Hi Dojo readers,
I came across this image a friend shared on Facebook this afternoon of a Twitter exchange between ex-evangelical blogger Rachel Held Evans, LifeWay head Ed Stetzer and Darrin Patrick (with whom I’m not familiar)…
The comment that accompanied the post said, “Somebody call the burn center. We’ve got a third-degree here.”
The implication being that 1Cor. 16:13 is indeed telling men to “act like men” and thus RHE once again shows a lack of Biblical knowledge or perhaps rejects the authority of Scripture.
Despite my general disagreement with MANY of RHE’s views on scripture, theology, sexual ethics, and eccelsiology, in this instance I believe a “burn” diagnosis is actually a misdiagnosis. It all rests upon a point of translation, in fact.
1Cor. 16:13 is rendered in the following ways in English Bibles:
KJV – Watch ye, stand fast in the faith, quit you like men, be strong.
RSV – Be watchful, stand firm in your faith, be courageous, be strong.
NRSV – Keep alert, stand firm in your faith, be courageous, be strong.
ESV – Be watchful, stand firm in the faith, act like men, be strong.
NIV – Be on your guard; stand firm in the faith; be men of courage; be strong.
NIV (2011) – Be on your guard; stand firm in the faith; be courageous; be strong.
HCSB – Be alert, stand firm in the faith, be brave and strong.
HCSB (2009) – Be alert, stand firm in the faith, act like a man, be strong.
NAS – Be on the alert, stand firm in the faith, act like men, be strong.
NET – Stay alert, stand firm in the faith, show courage, be strong.
NLT – Be on guard. Stand firm in the faith. Be courageous. Be strong.
CEB – Stay awake, stand firm in your faith, be brave, be strong.
The term in question is the Greek verb ἀνδρίζεσθε [andrizesthe] and while it contains the root term for “man” [andr-] it can mean “act in a valiant or courageous way”, “be brave”, or “become a man.” This is the only occurrence of this verb in the New Testament. But in the Septuagint (Greek translation of the Old Testament done a few centuries before the time of the NT’s writing) the term is found translated as “be courageous” in Joshua 10:25, 2Sam. 13:28, 2Chron. 32:7, and 1Maccabees 2:64 as well as “be strong” in Psalm 30:25.
So, depending on which English Bible translation Rachel Held Evans and Ed Stetzer are reading, the Bible may or may not be commanding anyone to “act like men.”
What is really interesting in the list of translations noted above is that while the NIV moved from a Complementarian reading (“be men of courage”) to a more Egalitarian reading in its 2011 update (“be courageous”), the Holman Christian Standard Bible went in the opposite direction between its original edition (“be brave”) and its 2009 update (“act like a man”). The favored translations of Complementarians such as the NASB and ESV are no surprise in their renderings, but the NET went with a more Egalitarian rendering that matches the more Egalitarian-friendly NLT, NRSV and CEB.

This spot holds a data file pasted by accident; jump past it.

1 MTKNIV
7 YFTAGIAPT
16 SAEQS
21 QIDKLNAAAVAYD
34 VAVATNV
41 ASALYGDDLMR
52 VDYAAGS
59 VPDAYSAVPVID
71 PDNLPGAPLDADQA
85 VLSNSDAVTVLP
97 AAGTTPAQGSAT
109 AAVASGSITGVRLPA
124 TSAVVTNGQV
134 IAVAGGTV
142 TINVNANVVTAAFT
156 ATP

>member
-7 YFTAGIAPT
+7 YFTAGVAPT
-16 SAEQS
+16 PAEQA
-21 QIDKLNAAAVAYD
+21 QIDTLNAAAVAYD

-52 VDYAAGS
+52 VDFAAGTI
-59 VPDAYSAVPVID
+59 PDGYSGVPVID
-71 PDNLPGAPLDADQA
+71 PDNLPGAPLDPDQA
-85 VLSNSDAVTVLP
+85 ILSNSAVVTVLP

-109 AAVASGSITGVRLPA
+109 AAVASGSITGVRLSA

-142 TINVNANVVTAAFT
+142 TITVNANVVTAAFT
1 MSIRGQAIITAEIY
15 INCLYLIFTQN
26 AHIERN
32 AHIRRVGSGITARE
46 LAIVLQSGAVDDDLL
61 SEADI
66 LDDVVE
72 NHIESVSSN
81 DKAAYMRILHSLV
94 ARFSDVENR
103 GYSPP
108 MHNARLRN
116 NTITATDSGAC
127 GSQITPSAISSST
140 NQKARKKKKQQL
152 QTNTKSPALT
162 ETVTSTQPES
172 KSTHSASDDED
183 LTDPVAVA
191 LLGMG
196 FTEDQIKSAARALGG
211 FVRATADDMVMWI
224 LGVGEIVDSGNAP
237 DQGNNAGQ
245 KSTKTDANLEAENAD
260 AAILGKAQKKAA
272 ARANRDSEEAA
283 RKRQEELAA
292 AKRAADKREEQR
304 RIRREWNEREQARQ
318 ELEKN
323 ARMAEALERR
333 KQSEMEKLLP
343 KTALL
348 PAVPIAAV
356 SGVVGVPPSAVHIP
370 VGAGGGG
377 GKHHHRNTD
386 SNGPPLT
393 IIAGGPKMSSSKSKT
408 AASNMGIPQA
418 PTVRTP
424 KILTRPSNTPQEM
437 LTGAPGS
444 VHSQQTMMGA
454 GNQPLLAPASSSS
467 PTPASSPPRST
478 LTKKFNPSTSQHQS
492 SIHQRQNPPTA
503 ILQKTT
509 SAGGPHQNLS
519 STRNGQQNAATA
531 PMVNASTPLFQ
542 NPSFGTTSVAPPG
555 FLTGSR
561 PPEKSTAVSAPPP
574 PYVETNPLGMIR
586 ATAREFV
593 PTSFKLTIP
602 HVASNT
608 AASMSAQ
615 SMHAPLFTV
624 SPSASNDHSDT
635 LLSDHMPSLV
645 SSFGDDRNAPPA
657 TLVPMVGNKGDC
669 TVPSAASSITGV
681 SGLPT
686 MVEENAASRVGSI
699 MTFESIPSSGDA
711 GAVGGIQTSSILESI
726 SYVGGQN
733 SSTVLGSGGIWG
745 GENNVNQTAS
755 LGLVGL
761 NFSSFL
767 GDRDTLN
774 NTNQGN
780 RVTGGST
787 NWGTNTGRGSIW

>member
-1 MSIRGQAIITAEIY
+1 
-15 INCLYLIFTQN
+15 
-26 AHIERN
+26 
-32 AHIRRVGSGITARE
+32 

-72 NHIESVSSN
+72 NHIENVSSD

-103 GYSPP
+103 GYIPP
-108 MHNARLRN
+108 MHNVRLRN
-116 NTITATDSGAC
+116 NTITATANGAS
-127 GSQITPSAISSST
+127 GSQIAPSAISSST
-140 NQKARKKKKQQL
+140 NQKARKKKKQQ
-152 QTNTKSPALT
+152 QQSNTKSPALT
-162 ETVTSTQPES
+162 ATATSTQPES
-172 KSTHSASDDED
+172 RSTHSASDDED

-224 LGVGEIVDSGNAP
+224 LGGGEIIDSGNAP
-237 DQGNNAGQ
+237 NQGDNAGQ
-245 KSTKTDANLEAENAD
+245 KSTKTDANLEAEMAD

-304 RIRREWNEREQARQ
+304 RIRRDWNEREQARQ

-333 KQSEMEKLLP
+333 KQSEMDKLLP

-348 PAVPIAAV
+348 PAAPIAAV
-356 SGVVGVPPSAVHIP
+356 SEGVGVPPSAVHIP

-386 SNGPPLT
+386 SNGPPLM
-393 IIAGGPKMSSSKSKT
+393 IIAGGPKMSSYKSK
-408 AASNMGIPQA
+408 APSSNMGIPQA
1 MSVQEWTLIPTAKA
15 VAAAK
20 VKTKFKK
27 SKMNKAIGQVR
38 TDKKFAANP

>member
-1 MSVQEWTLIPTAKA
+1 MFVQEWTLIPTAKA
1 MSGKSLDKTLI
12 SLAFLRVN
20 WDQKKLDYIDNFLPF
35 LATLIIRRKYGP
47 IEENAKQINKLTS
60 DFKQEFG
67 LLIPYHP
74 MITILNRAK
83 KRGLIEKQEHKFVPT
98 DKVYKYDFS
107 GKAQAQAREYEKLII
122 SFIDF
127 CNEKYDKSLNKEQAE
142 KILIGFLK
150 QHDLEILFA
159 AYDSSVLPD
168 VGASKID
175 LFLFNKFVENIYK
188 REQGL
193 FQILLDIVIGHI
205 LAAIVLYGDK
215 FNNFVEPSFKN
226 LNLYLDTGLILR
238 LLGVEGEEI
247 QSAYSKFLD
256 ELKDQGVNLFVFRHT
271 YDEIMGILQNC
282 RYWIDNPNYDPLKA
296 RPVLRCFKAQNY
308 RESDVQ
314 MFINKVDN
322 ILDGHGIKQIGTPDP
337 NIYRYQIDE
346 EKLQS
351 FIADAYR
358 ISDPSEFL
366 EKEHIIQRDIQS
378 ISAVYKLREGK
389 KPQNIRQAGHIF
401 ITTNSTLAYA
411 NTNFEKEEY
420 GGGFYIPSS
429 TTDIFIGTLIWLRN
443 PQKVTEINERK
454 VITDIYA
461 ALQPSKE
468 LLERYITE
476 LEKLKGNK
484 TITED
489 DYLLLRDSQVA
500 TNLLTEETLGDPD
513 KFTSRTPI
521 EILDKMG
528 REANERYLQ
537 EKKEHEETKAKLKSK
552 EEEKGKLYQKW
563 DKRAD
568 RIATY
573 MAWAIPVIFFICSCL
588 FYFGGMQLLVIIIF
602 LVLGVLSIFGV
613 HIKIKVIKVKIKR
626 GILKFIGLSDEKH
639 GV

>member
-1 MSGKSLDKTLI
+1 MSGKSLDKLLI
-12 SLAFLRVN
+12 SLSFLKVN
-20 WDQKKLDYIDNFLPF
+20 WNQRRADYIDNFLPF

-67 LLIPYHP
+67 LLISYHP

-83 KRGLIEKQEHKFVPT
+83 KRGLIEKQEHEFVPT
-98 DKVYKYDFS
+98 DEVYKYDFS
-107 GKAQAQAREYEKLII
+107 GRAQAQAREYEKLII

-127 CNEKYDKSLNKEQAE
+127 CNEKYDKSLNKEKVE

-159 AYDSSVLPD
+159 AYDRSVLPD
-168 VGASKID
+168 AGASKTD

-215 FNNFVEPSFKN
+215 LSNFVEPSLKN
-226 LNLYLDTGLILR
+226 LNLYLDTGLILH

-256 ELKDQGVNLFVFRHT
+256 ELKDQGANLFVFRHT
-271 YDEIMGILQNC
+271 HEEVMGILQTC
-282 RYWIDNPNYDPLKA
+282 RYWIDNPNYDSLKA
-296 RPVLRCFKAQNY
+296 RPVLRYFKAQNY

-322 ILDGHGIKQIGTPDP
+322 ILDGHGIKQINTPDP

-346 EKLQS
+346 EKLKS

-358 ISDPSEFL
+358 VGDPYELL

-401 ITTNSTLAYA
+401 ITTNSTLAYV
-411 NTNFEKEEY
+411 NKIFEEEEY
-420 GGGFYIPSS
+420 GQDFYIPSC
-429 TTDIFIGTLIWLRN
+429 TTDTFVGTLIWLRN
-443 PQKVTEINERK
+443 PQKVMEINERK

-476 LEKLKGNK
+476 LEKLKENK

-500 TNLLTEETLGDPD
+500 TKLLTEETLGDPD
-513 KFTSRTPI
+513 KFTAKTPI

So which is right? Does 1 Corinthians 16:13 actually tell Christian men to “act like men” or is RHE actually correct? This is where context becomes key.
1Corinthians 16:13 was not written to the men of Corinth. It was written to the entire church. This means that if Complementarian translations are to be taken literally, then Paul is telling all of the Corinthians–women included–to “act like men.”
But this would then generate something of a Complementarian conundrum: women are being called to act like men…and the entire premise of Complementarianism is that women are NOT to act like men and men are NOT to act like women! Thus Complementarian translations of 1Corinthians 16:13 actually undermine Complementarianism when pressed to their logical conclusion.
Fortunately, many translations not committed to Complementarian readings recognize this and do not commit what’s known as the root fallacy (applying the meaning of a root word to a different word that uses that same root; i.e. “andr-“/”andrizesthe”) when rendering 1Corinthians 16:13 into English. They rightly recognize that Paul is NOT telling Corinthians to “act like men”; he is telling them to “be brave/courageous” in their faith and to do all things in love (16:14). He is echoing the exhortations of the LXX to God’s people, who find themselves as a tiny minority surrounded by a larger more influential and powerful pagan culture. They are to be God’s army in such a society…but their weapons are not sword and spear. Their weapons are faith, hope, and love. And it has nothing to do with their gender.
This is just one example of why, if you do not have access to the Greek and Hebrew languages in which Scripture was written, it is important to always read from three or more translations from across the spectrum when studying any passage in the Bible. For more examples like this, order Disciple Dojo’s “Bible for the Rest of Us” DVD course and see for yourself just how important translation theory can be when reading Scripture!